Scare Factor? The State of Horror Films

Horror movies. What image comes into your head first? For me it would probably be either a masked guy with a giant sword or some sort of strange monster-being that terrorizes an individual/family. Horror, like any film genre, has had its changes to make it what it is today. And what horror genre is today is extremely problematic.

It’s pretty much all a wide collection of jumpscares, loud music, screaming, and too much emphasis on ‘scary monster-like things’. As I mentioned in my commentary on film trailers, turning off the sound on a horror film is a good idea to help gauge whether what you’re watching is scary or not. The soundtrack, as I’ve found out, plays too much of a role in trying to scare you and not the visuals. Hey filmmakers, movies are on a screen, you know! There’s a delicate balance between screen and sound and right now the scales are swung in sound’s favor!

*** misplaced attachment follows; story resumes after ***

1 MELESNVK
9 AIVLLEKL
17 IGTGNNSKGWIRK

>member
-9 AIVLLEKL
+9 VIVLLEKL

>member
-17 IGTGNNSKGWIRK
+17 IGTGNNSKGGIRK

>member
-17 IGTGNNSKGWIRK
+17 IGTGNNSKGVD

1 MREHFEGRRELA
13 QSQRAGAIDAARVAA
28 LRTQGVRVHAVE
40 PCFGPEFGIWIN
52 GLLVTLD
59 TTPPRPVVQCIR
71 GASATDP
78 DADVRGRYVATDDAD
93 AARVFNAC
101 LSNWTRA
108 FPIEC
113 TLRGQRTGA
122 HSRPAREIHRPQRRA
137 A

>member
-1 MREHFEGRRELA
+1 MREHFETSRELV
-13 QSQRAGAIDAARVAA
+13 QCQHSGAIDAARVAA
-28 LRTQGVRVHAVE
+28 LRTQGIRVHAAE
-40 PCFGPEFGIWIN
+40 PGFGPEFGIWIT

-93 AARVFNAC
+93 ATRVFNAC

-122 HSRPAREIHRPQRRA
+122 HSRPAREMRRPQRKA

In order to make horror movies scary again, how about applying more time to scaring us visually rather than through audio. We’ve all seen stuff that’s creeped us out before, with or without sound. Using that approach to a horror film, any horror film for that matter, might make me and a few other people more intrigued to see one.

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